More than two-thirds of respondents to a global survey conducted by logistics technology company Container xChange expect Chinese New Year factory closures to further disrupt container shipping supply chains.
Most respondents expect the February Lunar New Year holidays in China will result in delayed transit times and reduced availability of containers. This comes on top of continued backlogs at U.S. West Coast ports such as Long Beach and Los Angeles that have led to a shortage of shipping containers and slow deliveries.
“We always expect a spike in container shipping demand ahead of Lunar New Year holidays in China, as shippers look to ship cargo ahead of factory closures as workers in coastal areas return to families inland, often for extended periods,” said Dr. Johannes Schlingmeier, co-founder and CEO of Container xChange.“Even though it is unclear if China will allow millions of workers to travel for holidays this year due to strict Covid lockdown policies, shippers and forwarders are still expecting output from OEMs to decline significantly next month and are planning accordingly by shipping early. This is no doubt a factor in some of the spot freight rate increases out of China we have seen in January.”
The official public holiday for Chinese New Year only lasts a week and is scheduled this year for Jan. 31 to Feb. 6. However, in most previous years factory output in China has been impacted for far longer as many workers take extended holidays.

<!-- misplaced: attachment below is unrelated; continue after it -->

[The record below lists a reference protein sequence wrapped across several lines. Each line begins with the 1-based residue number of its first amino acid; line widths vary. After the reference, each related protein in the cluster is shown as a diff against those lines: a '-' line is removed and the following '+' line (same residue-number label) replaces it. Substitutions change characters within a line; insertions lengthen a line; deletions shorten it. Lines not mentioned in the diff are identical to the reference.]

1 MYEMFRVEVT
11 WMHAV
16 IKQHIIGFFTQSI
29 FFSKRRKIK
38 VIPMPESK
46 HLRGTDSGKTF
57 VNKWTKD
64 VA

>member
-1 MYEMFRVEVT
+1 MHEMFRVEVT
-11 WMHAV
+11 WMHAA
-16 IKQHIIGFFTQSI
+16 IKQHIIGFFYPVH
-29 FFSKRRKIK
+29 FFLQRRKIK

In addition, 53 percent of survey respondents said Chinese New Year would make existing ocean supply chains “even worse” and 60 percent said they had planned for Chinese New Year factory closures by ordering inventory earlier. Large numbers of respondents also said Lunar New Year would further delay container transit times, reduce the availability of containers and slots, increase container and freight costs and add to port congestion and delays.
Asked how they were planning for Chinese New Year factory closures by changing container sourcing strategies, 32 percent of respondents replied “nothing specific,” 25 percent said they would make use of shipper-owned Containers (SOC) and 24 percent said they would buy equipment.
Ahead of the Chinese New Year holidays, the average price of a 20-foot container in Shanghai increased to $2,767 this month from $2,718 in December 2021, according to Container xChange data. For a 40-feet high cube container, the average price rose to $6,030 from $5,918 in a month at the port of Shanghai. Prices have also increased month on month in Ningbo and Shenzhen.
“Predicting the impact of the Chinese New Year holidays in 2022 is rather more difficult than in previous years because China’s policies on internal travel are rather opaque,” Schlingmeier said. “Even if workers are allowed to travel home, it is unknown if they will need to quarantine before they can return to work.”
The start of the Beijing Winter Olympics in early February and the possibility of power cuts is further clouding the ability of manufacturers to predict output levels in February.
“There are a lot of uncertainties over the next few months,” he added. “One potential upside is that if we do have reduced output from China in February, this could allow container lines to get vessel schedules in slightly better order, which could improve the equipment availability situation globally and especially in China. The counterpoint to this is, of course, that we could see large backlogs of cargo building up in China, which could be a factor at the end of the first quarter and into Q2.”